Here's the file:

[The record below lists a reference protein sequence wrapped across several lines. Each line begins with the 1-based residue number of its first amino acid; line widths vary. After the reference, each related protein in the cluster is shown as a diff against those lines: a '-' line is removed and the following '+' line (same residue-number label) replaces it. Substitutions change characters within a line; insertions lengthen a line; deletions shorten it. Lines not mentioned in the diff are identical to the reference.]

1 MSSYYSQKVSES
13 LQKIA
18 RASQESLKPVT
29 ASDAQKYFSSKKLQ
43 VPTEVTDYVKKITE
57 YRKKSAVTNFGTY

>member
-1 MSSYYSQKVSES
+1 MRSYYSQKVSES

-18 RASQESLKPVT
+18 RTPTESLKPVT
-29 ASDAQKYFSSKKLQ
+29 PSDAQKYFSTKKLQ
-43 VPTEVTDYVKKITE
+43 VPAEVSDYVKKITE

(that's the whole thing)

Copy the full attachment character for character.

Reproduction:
[The record below lists a reference protein sequence wrapped across several lines. Each line begins with the 1-based residue number of its first amino acid; line widths vary. After the reference, each related protein in the cluster is shown as a diff against those lines: a '-' line is removed and the following '+' line (same residue-number label) replaces it. Substitutions change characters within a line; insertions lengthen a line; deletions shorten it. Lines not mentioned in the diff are identical to the reference.]

1 MSSYYSQKVSES
13 LQKIA
18 RASQESLKPVT
29 ASDAQKYFSSKKLQ
43 VPTEVTDYVKKITE
57 YRKKSAVTNFGTY

>member
-1 MSSYYSQKVSES
+1 MRSYYSQKVSES

-18 RASQESLKPVT
+18 RTPTESLKPVT
-29 ASDAQKYFSSKKLQ
+29 PSDAQKYFSTKKLQ
-43 VPTEVTDYVKKITE
+43 VPAEVSDYVKKITE